Court Opinion[edit]

This court case was a unanimous vote of 9–0 in favor of Ortiz. Associate Justice Lewis F. Powell, Jr. delivered the majority opinion of the court.

Majority Opinion[edit]

In the majority opinion, Justice Powell stated that "nothing in this record suggests that the Border Patrol had any special reason to suspect that the respondent's car was carrying concealed aliens... The only question for decision is whether vehicle searches at traffic checkpoints... must be based on Probable Cause".[4] In his opinion, Justice Powell makes reference to a prior case, Almeida-Sanchez v. United States that involved the constitutionality of vehicle searches conducted by roving patrols. Justice Powell states that, in the same way that these roving patrols must have probable cause for vehicle searches, traffic checkpoints must have probable cause to conduct vehicle searches as well.[4] In the opinion, Justice Powell states that the "central concern of the Fourth Amendment is to protect liberty and privacy from arbitrary and oppressive interference by government officials".[4] Justice Powell later goes on to say in his opinion, that the degree of discretion that is present in vehicle searches at checkpoints is not consistent with the fourth amendment,[4] and that the Court has considered a search, even of an automobile, to be an invasion of privacy, and for that reason, the Court has always regarded probable cause as the minimum requirement for a lawful search.[4] Overall, in the majority opinion, Justice Powell and the court ruled that at traffic checkpoints removed from the border and "its functional equivalents", officers may not search private vehicles without consent or probable cause.[4]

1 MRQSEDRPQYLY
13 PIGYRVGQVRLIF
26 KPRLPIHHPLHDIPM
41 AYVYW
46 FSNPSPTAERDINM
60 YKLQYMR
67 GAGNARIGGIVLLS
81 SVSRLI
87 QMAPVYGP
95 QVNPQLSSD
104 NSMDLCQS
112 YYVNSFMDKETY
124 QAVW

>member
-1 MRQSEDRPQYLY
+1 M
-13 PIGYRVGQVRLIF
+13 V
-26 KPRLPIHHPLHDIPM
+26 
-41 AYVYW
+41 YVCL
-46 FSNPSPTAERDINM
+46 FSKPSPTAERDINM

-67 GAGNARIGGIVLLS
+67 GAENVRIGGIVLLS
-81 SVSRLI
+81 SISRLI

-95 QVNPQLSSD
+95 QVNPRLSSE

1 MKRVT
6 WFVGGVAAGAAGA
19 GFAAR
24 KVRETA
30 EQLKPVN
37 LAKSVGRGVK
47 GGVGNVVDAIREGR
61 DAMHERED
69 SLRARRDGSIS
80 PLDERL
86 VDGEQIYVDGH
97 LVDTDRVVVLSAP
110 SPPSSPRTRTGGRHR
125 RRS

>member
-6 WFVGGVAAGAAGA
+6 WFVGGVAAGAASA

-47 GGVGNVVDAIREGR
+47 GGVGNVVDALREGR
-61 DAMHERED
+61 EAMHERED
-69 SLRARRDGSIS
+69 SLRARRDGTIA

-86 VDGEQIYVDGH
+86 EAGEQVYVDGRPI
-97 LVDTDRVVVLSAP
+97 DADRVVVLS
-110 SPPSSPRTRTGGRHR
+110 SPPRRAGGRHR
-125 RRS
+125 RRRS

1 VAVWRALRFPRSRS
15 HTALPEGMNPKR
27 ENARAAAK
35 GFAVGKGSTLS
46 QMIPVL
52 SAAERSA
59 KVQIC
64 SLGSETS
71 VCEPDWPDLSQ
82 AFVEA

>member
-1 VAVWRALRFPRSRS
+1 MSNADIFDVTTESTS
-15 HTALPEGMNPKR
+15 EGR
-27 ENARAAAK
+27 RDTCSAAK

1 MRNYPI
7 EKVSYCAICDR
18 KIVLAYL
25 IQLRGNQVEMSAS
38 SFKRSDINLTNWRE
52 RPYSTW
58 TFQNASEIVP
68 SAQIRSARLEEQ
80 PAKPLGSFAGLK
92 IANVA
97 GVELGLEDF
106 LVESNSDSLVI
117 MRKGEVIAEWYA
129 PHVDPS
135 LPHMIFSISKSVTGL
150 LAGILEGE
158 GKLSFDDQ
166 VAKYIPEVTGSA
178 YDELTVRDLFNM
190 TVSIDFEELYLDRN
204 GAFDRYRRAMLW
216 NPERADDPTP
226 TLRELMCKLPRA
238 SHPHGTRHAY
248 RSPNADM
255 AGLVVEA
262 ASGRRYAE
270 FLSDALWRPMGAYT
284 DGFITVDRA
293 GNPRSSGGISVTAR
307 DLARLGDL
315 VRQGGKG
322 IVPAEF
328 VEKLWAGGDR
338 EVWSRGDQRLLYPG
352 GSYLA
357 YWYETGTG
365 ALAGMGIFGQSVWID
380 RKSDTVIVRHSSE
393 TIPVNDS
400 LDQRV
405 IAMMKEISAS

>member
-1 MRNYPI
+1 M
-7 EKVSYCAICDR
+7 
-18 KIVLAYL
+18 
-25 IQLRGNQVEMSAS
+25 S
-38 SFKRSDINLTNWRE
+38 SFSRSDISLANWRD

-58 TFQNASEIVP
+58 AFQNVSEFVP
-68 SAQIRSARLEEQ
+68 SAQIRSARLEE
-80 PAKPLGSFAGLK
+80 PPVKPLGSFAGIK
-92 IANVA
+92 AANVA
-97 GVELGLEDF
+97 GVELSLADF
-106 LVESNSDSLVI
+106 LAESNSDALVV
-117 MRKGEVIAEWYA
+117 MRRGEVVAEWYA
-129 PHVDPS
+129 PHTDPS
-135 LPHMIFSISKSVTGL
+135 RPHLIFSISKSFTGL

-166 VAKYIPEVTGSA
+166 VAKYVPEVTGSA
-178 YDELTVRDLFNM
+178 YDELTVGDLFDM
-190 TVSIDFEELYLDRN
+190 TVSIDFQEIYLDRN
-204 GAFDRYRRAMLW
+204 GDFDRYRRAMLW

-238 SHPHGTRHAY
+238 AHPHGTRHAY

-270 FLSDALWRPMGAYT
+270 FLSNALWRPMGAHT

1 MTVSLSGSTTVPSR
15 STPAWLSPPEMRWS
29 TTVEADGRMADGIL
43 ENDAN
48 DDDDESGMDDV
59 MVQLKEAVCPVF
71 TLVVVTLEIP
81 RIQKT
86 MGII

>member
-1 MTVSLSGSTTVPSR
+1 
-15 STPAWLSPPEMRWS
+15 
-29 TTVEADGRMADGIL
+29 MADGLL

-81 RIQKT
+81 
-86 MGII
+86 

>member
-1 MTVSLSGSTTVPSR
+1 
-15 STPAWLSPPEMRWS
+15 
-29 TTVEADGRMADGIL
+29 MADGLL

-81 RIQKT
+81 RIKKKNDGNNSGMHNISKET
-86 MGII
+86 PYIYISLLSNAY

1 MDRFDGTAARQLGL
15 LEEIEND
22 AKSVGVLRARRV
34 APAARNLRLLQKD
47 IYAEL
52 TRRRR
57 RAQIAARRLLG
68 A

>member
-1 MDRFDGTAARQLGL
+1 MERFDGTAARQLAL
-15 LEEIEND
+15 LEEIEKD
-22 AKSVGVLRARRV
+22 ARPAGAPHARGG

Concurring Opinions[edit]

Justice Rehnquist[edit]

In Justice Rehnquist's concurring opinion, he states that although he dissented in Almeida-Sanchez v. United States, he joined the opinion of the Court, because a majority of the Court still adhered to that ruling. Justice Rehnquist put emphasis on the fact that the Court's opinion is confined to full searches, and does not extend to fixed-checkpoint stops that asked about citizenship status.[4]

Chief Justice Burger and Justice Blackmun[edit]

In their concurrence opinion, Chief Justice Burger and Justice Blackmun agreed with the Majority Opinion, but they wrote that they "hope that when we next deal with this problem we give greater weight to the reality that the Fourth Amendment prohibits only "unreasonable searches and seizures" and to the frequent admonition that reasonableness must take into account all the circumstances and balance the rights of the individual with the needs of society".[4]

References[edit]

Further reading[edit]

  • Bernsen, Sam (1975). "Search and Seizure on the Highway for Immigration Violations: A Survey of the Law". San Diego Law Review. 13: 69.